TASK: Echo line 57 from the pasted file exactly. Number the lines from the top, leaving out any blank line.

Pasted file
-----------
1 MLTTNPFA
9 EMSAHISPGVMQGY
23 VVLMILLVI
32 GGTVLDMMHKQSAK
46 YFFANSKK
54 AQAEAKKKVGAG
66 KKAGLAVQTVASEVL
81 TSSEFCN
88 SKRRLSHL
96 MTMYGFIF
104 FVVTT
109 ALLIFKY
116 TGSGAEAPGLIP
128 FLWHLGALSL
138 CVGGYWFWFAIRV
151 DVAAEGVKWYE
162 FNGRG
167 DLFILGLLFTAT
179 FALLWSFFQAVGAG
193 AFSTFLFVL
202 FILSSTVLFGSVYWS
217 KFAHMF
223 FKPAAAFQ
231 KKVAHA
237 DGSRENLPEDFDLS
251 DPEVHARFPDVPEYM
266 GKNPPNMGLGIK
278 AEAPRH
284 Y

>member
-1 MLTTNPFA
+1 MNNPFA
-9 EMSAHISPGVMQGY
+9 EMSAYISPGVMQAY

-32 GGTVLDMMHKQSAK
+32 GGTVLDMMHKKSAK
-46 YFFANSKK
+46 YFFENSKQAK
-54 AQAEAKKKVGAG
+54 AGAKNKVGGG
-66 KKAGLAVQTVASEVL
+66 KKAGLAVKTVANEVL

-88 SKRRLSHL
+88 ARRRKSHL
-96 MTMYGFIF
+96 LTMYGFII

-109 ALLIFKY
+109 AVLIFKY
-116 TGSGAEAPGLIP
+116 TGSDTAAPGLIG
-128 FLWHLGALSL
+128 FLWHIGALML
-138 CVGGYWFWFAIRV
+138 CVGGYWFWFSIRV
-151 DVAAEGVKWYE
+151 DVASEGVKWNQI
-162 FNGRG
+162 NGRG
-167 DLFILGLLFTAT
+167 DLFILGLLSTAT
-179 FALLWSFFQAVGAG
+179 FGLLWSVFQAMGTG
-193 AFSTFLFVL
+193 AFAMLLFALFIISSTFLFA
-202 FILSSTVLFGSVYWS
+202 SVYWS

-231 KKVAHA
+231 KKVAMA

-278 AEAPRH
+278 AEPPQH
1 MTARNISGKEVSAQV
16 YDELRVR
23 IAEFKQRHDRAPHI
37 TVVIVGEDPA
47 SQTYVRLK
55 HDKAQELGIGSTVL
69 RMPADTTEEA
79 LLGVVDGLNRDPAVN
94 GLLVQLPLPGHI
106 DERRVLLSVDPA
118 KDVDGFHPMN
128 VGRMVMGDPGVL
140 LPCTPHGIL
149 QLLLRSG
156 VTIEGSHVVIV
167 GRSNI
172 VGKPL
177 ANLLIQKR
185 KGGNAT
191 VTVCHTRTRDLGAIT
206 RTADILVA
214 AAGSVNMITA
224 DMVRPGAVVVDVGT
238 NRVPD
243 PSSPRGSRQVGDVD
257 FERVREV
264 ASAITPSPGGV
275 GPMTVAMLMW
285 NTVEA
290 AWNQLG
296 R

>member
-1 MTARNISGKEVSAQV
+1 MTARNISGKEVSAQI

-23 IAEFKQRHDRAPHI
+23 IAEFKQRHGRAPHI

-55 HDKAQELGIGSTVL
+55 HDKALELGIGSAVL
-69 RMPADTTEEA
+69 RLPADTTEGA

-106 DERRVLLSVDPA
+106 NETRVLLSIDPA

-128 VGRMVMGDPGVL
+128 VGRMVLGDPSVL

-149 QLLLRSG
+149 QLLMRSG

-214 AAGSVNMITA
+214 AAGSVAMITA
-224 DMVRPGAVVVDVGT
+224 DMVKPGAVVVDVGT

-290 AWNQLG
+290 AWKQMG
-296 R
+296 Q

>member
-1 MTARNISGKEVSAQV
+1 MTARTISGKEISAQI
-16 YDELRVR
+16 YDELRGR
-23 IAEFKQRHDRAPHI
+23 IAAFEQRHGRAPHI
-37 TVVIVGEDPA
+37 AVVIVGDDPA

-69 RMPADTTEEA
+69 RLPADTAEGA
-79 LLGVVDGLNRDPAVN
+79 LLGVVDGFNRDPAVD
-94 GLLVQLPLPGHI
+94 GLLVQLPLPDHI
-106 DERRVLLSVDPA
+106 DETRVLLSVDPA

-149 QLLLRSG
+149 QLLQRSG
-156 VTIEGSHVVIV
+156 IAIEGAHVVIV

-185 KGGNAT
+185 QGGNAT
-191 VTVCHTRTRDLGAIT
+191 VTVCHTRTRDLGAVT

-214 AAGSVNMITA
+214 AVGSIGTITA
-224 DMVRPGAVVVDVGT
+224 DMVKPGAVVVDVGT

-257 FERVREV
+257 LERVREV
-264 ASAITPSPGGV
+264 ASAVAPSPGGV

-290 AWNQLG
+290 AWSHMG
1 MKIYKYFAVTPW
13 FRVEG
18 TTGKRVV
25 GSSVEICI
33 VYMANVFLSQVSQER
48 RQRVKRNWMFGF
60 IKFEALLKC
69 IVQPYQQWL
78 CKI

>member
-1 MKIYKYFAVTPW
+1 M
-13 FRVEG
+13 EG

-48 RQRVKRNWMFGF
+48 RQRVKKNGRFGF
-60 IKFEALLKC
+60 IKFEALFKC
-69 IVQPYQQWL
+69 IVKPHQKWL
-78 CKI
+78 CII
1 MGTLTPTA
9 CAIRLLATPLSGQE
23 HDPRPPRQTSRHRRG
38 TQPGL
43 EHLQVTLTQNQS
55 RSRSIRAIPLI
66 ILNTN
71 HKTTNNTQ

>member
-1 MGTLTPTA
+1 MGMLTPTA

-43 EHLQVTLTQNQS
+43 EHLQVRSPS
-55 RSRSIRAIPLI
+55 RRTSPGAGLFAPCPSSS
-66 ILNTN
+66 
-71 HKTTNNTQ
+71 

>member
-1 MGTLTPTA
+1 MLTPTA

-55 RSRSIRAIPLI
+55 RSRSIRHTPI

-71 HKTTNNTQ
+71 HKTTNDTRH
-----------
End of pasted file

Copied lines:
-162 FNGRG